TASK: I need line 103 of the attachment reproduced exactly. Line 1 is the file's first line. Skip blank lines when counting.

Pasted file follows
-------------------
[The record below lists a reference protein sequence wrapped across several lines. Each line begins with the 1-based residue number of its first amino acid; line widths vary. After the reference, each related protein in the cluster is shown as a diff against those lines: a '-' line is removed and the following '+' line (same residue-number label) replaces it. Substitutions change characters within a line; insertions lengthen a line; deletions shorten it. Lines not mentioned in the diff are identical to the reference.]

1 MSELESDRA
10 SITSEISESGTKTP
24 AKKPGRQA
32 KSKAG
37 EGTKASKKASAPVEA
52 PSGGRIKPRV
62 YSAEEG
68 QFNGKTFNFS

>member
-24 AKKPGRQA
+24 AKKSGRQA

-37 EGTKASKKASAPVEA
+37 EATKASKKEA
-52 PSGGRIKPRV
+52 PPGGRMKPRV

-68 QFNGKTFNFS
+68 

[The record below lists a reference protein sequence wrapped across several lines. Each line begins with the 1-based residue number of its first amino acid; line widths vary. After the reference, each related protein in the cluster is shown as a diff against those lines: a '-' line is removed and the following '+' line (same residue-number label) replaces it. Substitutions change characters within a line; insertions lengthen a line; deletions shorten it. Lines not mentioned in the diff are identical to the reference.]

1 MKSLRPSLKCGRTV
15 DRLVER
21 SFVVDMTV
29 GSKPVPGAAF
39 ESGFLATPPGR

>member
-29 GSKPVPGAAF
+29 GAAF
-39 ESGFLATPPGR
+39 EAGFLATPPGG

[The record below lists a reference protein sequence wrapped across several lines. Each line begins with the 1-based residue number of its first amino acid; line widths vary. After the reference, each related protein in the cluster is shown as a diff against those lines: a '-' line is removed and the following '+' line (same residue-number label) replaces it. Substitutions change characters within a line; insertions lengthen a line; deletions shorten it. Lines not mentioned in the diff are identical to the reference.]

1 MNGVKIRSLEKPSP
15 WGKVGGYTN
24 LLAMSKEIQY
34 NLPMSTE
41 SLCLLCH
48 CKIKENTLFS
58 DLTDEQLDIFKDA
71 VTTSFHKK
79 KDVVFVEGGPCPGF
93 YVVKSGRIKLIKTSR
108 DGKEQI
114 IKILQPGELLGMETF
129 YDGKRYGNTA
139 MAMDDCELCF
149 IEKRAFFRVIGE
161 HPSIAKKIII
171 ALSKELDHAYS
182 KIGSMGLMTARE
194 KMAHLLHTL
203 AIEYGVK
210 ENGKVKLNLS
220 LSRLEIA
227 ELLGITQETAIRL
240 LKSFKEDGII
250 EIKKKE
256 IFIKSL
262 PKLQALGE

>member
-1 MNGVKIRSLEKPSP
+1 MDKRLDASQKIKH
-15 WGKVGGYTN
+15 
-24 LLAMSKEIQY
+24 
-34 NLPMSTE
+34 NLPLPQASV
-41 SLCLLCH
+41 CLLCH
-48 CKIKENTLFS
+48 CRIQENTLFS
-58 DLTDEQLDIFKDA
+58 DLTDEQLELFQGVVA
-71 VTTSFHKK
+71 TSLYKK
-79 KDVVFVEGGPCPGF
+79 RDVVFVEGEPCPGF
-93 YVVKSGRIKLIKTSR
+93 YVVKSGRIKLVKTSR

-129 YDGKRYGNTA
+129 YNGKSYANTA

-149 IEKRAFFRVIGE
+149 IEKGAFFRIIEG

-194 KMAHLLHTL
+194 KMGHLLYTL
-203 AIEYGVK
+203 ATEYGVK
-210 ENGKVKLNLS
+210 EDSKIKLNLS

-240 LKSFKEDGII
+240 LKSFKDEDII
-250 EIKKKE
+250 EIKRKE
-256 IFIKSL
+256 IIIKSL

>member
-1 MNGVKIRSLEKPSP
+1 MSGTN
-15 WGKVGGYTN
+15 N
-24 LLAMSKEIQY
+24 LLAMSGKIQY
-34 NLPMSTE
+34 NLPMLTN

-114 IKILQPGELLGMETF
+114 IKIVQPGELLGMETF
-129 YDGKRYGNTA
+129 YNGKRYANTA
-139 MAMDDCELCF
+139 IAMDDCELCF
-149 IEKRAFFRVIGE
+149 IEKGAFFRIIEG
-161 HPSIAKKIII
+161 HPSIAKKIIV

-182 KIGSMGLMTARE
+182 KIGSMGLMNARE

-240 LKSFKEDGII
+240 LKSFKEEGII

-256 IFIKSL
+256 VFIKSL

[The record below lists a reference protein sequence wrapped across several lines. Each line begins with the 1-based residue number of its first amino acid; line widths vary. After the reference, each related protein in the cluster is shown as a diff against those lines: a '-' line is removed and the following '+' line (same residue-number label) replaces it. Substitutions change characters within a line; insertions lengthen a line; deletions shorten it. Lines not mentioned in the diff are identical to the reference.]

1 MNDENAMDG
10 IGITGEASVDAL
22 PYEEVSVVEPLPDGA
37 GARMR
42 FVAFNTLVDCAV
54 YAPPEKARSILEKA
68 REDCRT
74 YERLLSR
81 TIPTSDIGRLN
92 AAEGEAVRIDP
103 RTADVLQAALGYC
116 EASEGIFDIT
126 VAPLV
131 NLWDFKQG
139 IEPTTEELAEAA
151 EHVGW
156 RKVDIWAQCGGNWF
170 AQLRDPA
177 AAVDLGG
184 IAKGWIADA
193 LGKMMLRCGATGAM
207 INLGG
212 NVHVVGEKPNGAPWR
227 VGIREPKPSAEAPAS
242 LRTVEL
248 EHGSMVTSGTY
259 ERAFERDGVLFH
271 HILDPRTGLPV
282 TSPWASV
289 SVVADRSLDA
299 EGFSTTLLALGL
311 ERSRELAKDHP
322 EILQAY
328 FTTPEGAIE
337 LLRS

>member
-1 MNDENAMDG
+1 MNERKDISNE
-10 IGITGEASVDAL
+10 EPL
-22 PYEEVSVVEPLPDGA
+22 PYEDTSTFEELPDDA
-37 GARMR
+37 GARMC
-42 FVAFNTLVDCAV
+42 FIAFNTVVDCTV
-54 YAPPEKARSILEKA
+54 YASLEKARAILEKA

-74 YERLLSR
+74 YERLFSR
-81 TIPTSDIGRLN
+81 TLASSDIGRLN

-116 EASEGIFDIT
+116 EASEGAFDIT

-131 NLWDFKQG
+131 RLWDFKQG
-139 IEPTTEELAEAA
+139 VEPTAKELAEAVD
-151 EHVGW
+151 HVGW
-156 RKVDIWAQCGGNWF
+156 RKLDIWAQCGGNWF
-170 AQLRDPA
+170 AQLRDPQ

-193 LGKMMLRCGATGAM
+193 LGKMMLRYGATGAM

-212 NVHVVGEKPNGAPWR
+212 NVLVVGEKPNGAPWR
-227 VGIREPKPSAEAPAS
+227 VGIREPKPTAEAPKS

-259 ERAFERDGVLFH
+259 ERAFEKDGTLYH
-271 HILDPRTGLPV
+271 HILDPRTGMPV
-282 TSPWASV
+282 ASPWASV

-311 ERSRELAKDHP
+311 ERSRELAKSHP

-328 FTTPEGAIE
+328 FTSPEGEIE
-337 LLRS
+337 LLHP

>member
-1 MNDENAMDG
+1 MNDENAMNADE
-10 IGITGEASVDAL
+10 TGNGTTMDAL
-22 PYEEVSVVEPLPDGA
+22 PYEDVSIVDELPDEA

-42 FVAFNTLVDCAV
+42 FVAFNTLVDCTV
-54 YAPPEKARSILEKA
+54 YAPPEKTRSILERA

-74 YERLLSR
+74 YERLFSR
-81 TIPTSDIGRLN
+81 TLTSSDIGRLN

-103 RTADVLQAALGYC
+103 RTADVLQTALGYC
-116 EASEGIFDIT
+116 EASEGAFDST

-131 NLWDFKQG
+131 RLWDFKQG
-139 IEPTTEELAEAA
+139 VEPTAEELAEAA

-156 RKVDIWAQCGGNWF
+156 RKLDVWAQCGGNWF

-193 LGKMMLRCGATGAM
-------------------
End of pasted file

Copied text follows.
+34 NLPMLTN